Tuesday, 8 November 2011

De Sade (1969)

That De Sade fails is not at all surprising. What is surprising is that it’s a more interesting failure than you might expect.

This 1969 production was a very ambitious undertaking for American International Pictures, with a prestige cast and elaborate sets and costumes. It’s also artistically ambitious.

It suffers from having been an AIP production and having been made in 1969. Much as I love AIP’s movies in general a biopic on the Marquis de Sade was an impossible project for them. It was too self-consciously arty for the drive-in crowd (AIP’s main audience) but at the same time not quite arty enough for the art-house crowd. And in 1969 it was always going to prove impossible to resist the temptation to get all psychedelic with the Divine Marquis. He comes across as being a misunderstood hippie. He just wanted people to be free, man. And to live authentically. But the establishment kept hassling him.

Writer Richard Matheson intended the entire movie to be a kind of dream reminiscence by de Sade on his deathbed but while director Cy Endfield more or less sticks to this plan his approach is a little too linear and too conventional to really capture that dream quality that Matheson was after. The play-within-a-play aspect works reasonably well but might have been more effective had it been pushed a bit further.

Keir Dullea was a bold casting choice as de Sade. It doesn’t quite come off. He’s too young, doesn’t look dissipated enough and doesn’t have the necessary edge. On the other hand it’s an interesting performance, and in some ways I like the fact that he plays de Sade as an ineffectual and really rather harmless and silly intellectual. After all, whatever crimes he may have imagined in his writings the Marquis was in real life mostly harmless. This was a man who was sacked as a judge by the Revolutionary government because he couldn’t bring himself to impose the death sentence.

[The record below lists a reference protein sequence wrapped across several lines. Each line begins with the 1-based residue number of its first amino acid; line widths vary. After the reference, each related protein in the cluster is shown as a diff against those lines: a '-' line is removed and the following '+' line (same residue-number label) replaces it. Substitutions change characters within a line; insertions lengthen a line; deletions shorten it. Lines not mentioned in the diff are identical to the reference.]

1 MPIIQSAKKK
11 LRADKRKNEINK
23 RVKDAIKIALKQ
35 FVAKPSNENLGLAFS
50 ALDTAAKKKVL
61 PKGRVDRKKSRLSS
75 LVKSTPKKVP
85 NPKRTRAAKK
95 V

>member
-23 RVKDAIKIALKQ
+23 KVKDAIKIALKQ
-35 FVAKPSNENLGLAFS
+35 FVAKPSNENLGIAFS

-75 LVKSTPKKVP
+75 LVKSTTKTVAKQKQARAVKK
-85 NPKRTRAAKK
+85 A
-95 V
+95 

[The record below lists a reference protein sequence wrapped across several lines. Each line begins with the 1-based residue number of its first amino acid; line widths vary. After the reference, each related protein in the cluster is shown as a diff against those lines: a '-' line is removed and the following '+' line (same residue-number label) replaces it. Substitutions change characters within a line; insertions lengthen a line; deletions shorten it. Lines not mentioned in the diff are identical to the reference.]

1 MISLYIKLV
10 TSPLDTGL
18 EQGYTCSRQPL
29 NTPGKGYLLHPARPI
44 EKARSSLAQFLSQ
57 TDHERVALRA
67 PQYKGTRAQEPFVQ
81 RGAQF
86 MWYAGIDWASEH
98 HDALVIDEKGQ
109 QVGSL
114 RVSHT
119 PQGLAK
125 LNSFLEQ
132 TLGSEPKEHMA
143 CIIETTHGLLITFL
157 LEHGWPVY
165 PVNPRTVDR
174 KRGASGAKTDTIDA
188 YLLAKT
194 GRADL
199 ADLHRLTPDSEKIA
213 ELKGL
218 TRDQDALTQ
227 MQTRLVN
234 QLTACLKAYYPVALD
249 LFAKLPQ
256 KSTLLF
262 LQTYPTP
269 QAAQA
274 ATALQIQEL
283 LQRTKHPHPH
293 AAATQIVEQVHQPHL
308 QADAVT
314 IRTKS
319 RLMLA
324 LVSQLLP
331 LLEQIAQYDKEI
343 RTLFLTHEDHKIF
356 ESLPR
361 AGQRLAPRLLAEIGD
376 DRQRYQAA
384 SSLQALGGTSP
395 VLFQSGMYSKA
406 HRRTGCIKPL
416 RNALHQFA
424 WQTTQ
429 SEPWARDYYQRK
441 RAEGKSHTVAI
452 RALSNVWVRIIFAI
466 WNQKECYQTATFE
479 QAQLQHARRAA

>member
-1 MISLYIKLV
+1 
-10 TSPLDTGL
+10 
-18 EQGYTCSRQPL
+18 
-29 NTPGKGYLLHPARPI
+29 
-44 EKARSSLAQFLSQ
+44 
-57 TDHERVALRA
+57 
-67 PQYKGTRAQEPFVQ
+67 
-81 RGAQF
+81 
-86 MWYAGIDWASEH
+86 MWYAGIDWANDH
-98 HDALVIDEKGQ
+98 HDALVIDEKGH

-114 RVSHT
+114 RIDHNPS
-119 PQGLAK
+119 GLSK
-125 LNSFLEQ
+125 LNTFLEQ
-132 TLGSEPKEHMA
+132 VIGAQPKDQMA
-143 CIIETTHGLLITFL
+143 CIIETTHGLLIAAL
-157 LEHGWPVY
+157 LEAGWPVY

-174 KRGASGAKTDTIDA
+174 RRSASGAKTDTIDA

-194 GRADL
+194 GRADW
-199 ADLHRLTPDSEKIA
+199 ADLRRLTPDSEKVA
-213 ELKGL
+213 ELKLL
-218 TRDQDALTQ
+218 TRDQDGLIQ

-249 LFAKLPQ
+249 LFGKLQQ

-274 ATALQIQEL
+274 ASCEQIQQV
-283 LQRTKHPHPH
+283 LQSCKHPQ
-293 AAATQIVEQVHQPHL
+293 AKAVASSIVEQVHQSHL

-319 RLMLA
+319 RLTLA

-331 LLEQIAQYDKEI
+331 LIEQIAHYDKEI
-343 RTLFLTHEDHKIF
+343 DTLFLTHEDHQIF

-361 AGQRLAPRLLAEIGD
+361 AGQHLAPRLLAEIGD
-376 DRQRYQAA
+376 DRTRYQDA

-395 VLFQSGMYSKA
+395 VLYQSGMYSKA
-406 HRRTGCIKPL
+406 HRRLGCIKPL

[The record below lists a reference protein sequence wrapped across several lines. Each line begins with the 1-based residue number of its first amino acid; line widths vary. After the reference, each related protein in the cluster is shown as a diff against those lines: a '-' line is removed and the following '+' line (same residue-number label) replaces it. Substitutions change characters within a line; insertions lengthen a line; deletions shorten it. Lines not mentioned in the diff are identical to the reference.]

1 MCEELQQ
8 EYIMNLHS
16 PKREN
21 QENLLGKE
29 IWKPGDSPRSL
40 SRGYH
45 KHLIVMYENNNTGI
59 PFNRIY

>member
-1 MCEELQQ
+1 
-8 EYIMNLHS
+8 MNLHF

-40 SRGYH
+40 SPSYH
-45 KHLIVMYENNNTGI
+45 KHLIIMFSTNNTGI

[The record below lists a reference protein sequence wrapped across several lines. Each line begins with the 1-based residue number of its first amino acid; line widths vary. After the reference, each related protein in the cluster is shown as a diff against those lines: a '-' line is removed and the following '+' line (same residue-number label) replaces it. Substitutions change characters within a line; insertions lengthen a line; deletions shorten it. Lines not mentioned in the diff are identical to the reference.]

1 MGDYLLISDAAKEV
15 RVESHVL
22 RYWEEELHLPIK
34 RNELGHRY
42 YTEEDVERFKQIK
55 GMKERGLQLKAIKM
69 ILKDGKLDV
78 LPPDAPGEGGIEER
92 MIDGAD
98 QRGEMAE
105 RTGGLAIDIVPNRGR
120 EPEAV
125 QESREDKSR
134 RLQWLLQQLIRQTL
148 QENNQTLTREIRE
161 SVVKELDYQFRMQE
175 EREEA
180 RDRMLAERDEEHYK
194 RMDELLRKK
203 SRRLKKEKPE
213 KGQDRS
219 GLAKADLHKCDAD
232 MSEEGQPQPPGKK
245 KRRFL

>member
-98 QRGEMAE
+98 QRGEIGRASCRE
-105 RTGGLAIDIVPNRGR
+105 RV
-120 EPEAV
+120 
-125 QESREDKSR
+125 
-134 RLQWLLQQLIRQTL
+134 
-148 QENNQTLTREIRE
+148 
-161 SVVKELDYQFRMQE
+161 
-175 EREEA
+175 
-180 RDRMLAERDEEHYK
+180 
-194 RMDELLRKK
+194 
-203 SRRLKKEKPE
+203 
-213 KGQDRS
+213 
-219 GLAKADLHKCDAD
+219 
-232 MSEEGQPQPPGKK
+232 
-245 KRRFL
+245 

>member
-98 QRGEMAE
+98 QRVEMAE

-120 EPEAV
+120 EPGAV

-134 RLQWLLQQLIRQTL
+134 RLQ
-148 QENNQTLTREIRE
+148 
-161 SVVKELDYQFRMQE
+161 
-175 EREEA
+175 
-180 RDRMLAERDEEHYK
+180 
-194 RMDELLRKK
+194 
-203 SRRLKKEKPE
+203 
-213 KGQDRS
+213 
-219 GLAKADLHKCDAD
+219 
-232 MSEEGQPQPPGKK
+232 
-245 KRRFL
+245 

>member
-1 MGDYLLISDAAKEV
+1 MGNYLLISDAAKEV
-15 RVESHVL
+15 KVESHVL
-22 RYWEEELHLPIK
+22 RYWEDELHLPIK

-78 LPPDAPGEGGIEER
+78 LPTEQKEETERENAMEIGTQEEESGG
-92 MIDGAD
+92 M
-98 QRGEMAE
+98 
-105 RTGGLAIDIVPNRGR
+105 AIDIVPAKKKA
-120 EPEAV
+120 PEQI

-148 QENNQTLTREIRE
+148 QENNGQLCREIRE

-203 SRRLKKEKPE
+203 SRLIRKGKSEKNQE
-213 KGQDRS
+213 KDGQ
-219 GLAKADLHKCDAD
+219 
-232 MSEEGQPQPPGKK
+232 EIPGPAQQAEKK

I also rather like the chaotic feel to the much-criticised orgy sequences. This was after all what the Enlightenment led to - a mindless orgy of violence and chaos that set Europe on the path to Buchenwald and to the gulags and eventually to the greatest horror of all, postmodernism. If you want to understand the failure of western civilisation then reading de Sade is a good start. He was the first of a series of European intellectuals who devoted their lives to trashing their own civilisation, paving the way for Freud, Marx, Foucault and the postmodern rabble in general. Don’t get me wrong, I think that in his own way de Sade is an important writer - he’s important because he represents the dark side to the Enlightenment.

The acting is generally of a very high order. Lilli Palmer is terrific as de Sade’s mother-in-law from Hell. She’s so civilised and yet so monstrous, but then dealing with a son-in-law like de Sade would have been no picnic. Anna Massey is superb as his unfortunate wife while Senta Berger is solid as her sister, the woman de Sade actually loved and wanted to marry. The film could be accused of turning the Marquis’ life into a love story. The film certainly wants us to believe that de Sade’s excesses were at least partly a result of thwarted love.

And then there’s John Huston, gleefuly stealing the picture as de Sade’s wicked lecherous uncle who sets his nephew on the road to depravity.

The philosophical implications of de Sade’s work don’t get a lot of attention in the film and when it does try to tackle such issues it does so in a way that is much too 1960s.

The DVD includes an interview with Matheson. The most interesting part of this is his revelation that John Huston was apparently disappointed he wasn’t asked to direct the picture! Now that might have been an interesting movie. I suspect Huston would have taken a bolder approach than Endfield. I can’t really imagine a Huston-directed de Sade biopic but it’s something to ponder.

Overall this movie is an interesting mess that often misses its target spectacularly but then at other times it unexpectedly comes up with the goods. It at least avoids the mistake of trying to make de Sade a conventional villain or a rebel hero, instead depicting him as a man whose view of the world is a mixture of insight and delusion.

A failure certainly but worth a look.

No comments: